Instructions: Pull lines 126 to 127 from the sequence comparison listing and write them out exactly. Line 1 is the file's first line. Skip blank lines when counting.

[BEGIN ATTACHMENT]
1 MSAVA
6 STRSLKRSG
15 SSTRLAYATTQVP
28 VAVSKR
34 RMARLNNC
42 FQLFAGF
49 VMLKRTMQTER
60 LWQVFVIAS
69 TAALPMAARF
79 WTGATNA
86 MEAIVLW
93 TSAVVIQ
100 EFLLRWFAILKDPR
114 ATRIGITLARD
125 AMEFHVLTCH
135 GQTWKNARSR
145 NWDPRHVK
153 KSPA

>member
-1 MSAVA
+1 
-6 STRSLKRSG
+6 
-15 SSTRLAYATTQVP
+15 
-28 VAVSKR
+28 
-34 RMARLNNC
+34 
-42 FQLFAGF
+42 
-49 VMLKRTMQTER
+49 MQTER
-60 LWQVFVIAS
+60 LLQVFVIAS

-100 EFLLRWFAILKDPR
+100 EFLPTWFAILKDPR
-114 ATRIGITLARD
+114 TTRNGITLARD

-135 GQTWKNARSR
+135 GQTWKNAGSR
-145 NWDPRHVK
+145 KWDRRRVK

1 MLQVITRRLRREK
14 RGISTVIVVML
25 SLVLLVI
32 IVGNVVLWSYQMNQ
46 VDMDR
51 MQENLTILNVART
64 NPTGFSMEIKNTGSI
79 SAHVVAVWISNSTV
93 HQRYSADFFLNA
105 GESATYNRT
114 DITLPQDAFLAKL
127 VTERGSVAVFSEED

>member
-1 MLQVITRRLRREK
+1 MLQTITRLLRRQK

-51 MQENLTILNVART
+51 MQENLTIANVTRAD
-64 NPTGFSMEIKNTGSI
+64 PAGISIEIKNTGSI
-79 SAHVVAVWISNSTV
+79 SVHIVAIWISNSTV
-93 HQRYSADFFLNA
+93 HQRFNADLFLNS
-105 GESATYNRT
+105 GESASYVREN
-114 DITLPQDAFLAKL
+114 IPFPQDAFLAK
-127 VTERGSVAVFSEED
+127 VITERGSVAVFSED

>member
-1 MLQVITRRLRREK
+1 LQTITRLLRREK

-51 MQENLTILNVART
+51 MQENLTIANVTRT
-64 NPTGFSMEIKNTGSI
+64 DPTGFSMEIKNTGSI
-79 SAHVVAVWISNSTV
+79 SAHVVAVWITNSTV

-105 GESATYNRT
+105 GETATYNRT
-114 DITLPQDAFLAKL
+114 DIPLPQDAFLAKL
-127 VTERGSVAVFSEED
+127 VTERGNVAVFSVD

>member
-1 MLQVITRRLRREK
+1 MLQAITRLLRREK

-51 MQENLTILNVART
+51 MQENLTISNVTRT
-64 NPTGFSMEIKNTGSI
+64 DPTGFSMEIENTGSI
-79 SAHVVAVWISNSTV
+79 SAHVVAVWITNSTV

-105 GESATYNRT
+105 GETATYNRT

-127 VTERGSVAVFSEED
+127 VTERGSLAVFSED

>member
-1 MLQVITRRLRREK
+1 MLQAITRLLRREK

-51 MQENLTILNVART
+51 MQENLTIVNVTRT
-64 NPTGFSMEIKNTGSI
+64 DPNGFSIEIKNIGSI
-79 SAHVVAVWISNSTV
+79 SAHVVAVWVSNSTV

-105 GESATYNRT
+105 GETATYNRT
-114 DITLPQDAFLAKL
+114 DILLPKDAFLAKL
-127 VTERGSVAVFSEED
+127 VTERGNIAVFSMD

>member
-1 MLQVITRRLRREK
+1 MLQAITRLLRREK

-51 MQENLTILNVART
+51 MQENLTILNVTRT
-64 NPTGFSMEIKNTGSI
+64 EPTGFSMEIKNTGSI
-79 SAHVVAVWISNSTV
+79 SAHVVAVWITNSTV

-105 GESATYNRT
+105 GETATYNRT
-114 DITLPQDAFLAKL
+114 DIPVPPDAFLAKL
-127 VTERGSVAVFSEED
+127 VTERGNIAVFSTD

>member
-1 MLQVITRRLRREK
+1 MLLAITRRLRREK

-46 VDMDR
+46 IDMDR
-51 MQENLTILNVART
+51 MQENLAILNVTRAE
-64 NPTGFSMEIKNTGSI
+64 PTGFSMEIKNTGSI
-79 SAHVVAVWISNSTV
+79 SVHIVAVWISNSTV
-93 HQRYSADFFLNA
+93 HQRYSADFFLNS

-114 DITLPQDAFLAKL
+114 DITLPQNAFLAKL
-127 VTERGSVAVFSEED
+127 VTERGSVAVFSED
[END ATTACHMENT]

+105 GETATYNRT
-114 DITLPQDAFLAKL